Human brain material was obtained from the University Hospital of Bonn (Bonn, Germany), and the Municipal Hospital of Offenbach (Offenbach, Germany). Detailed description of the brains is in the supplemental material (available at www.jneurosci.org).
Immunohistochemistry and protein analysis of human and mouse brain.
Mouse brains were immersion fixed in 4% paraformaldehyde. Blocks of the right hemisphere were embedded in paraffin and microtomed into 5 μm sections. Apo E staining was performed as described earlier (Thal et al., 2005). Homogenization of human and mouse brain protein extraction and detection by Western immunoblotting was performed as described previously (Dewachter et al., 2002; Wahle et al., 2006).
Cells were grown on polylysine-coated glass coverslips and fixed in 4% paraformaldehyde before processing for immunofluorescence as described previously (Walter et al., 2001). To visualize endocytosis of LDL, 10 μg/ml BODIPY-labeled LDL (Molecular probes) was added to living cells for 10 min at 37°C in DMEM, and cells were fixed after washing. Endocytosis was monitored by fluorescence microscopy.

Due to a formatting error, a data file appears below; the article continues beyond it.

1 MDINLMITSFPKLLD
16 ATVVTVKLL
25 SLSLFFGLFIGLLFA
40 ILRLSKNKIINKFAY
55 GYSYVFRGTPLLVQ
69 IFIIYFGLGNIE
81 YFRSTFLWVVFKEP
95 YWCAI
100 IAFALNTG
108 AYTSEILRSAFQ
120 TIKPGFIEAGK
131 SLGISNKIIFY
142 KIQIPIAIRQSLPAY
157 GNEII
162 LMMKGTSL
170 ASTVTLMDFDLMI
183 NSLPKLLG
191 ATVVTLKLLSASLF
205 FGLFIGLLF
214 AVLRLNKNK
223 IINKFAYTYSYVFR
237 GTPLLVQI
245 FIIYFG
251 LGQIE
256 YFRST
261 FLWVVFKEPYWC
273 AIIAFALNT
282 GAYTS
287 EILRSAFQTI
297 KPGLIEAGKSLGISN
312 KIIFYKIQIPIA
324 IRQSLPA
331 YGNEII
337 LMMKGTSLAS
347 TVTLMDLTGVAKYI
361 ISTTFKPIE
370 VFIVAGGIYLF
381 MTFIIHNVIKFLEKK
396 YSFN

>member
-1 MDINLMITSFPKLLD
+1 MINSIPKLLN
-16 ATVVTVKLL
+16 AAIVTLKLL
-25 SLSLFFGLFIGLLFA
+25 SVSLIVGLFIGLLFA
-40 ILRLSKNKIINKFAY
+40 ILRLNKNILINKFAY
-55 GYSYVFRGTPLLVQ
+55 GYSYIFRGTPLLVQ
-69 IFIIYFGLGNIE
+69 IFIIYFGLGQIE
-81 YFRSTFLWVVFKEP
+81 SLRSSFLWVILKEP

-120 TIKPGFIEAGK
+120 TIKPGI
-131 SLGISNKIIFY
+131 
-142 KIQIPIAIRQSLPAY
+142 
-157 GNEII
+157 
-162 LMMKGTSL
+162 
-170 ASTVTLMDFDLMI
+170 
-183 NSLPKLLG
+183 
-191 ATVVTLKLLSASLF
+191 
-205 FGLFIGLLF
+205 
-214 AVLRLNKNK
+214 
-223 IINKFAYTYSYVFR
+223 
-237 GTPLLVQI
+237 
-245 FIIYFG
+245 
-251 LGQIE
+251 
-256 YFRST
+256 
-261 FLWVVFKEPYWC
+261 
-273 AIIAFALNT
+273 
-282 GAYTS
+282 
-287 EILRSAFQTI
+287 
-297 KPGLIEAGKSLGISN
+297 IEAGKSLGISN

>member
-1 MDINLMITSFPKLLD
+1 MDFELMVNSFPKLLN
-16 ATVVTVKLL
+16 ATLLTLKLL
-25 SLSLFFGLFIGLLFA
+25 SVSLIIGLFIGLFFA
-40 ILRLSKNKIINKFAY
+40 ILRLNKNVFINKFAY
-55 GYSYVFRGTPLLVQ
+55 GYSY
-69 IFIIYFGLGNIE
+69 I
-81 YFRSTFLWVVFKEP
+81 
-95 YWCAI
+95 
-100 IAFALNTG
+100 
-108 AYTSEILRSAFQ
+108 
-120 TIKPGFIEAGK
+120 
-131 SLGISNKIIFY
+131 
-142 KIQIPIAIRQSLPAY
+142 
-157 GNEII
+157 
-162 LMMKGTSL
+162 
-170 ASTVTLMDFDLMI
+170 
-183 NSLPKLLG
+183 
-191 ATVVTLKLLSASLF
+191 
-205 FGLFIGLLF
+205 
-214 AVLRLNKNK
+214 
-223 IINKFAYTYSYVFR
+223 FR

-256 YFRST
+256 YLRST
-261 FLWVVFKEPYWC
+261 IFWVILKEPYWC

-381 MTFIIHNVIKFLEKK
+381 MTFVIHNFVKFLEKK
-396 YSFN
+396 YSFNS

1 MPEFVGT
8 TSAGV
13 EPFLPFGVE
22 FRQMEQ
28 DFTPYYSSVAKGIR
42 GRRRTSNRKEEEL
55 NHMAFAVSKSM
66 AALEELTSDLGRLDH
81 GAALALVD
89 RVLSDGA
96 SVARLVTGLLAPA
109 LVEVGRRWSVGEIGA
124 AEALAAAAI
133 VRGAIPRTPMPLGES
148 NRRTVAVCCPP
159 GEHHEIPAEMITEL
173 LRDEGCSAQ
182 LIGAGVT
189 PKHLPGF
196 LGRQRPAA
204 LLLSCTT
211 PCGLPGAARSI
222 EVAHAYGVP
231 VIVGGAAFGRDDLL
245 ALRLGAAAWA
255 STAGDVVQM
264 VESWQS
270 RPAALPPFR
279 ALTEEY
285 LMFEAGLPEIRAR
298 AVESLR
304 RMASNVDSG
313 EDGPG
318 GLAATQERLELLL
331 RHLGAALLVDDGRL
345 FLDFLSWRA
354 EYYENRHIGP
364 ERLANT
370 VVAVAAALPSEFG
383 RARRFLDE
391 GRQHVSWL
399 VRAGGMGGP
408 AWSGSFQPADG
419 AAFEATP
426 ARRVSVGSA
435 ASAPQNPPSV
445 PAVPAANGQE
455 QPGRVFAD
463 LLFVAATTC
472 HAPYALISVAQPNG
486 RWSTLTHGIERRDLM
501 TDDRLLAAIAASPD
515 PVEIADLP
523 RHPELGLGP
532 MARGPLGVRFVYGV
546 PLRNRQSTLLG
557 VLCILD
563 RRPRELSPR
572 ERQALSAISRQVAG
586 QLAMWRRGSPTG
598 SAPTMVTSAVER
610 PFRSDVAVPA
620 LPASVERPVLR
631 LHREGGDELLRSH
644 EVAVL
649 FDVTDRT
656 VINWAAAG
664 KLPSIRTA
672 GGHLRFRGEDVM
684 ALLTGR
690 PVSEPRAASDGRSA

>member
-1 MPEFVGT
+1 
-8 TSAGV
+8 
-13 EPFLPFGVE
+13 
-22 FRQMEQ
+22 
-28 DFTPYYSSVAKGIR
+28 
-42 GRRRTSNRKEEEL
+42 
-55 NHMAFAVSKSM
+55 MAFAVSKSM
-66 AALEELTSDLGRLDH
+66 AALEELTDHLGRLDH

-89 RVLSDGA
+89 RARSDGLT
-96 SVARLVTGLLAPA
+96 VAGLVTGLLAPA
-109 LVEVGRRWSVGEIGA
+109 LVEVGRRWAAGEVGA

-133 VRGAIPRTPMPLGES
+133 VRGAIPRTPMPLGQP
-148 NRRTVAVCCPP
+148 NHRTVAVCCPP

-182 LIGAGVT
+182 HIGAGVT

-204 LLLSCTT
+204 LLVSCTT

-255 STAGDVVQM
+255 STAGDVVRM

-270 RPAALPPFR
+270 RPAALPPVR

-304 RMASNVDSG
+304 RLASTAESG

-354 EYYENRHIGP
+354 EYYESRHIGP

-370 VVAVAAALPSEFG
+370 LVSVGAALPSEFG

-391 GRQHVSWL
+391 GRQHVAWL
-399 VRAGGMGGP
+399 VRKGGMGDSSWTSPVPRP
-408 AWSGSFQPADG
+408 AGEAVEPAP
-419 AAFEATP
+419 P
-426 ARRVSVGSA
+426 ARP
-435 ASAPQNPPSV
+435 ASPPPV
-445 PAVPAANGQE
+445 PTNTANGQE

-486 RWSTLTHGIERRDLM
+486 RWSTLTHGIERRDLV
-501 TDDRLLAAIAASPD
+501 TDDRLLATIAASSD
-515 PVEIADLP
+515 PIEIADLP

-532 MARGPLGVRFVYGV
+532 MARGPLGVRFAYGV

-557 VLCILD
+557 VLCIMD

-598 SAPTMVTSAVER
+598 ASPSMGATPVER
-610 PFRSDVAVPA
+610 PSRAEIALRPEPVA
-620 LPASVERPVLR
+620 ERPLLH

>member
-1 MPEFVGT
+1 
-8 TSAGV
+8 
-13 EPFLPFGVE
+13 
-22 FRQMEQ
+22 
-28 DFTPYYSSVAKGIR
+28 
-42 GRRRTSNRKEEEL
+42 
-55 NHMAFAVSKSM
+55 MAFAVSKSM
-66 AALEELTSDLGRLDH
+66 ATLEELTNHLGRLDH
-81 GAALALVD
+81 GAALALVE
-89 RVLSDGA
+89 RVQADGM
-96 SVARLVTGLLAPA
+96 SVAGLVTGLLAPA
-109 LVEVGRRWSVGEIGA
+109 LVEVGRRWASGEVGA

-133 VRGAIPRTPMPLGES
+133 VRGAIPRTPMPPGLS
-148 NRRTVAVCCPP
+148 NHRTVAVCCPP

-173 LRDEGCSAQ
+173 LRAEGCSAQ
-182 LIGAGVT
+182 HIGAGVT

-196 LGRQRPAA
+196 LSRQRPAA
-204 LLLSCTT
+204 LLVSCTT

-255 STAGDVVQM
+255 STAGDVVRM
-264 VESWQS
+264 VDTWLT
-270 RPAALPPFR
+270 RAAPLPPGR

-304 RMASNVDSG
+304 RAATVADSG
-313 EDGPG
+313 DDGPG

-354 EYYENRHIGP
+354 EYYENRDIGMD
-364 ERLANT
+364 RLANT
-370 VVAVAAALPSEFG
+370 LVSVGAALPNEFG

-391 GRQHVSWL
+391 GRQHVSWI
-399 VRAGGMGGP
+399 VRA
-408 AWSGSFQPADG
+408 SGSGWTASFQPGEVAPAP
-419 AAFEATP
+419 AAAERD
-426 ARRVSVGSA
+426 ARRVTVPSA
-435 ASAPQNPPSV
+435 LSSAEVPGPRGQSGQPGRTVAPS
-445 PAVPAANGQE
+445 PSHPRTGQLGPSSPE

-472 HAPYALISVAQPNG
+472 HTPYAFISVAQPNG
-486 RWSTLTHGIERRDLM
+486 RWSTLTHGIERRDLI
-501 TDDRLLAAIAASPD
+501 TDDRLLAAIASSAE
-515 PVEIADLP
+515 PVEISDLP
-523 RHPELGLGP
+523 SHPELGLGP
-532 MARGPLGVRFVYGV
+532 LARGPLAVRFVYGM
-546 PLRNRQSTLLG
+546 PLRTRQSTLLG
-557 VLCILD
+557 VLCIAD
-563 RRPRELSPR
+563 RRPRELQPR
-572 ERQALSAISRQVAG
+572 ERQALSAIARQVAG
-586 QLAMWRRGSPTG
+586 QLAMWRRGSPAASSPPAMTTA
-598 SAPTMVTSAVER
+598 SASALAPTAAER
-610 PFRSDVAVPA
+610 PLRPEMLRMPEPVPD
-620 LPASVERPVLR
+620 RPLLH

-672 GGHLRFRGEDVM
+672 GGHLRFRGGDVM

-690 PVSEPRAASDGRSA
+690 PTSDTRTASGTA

Reverse transcription (RT) PCR.
For the semiquantitative PCR from MEF cells, total RNA was obtained from WT and dKO cells using Trizol (Invitrogen) followed by cDNA synthesis using oligo(dT) primer and SuperScript II reverse transcriptase (Invitrogen). PCR (18 cycles) was performed for the respective cDNAs using the following primer pairs: β-actin: 5′-TGCGTGACATCAAAGAGAAG-3′ and 5′-GCTCATAGCTCTTCTCCAGG-3′; lanosterol synthase: 5′-AGGAAGCAGAGAGCCGATG-3′ and 5′-TGATCCCTCTCTCCTGAGC-3′; CYP51: 5′-CTGGACAGCACACATCCTC-3′ and 5′-CACACACCTGATGTCCTGG-3′; seladin-1: 5′-GAGACACTACTACCACCGAC-3′ and 5′-TGTCCACGTAGAGCTCTGC-3′.
For quantitative real-time PCR, mouse brain hemispheres were fixed in “RNAlater” overnight at −20°C. The other hemisphere was snap frozen and kept at −20°C for biochemical analyses. Total mRNA was prepared from the dissected frontal cortex using the RNeasy purification kit, and cDNA was prepared from 2 μg of total RNA using Applied Biosystems High Capacity cDNA kit. Real-time PCR was performed using FAM-MGB dye-labeled TaqMan Gene Expression Assays (Applied Biosystems) for LRP1 and for β-actin as an internal standard according to recommendations of the manufacturer. For quantitation, results were evaluated by the 2−ΔΔCT method.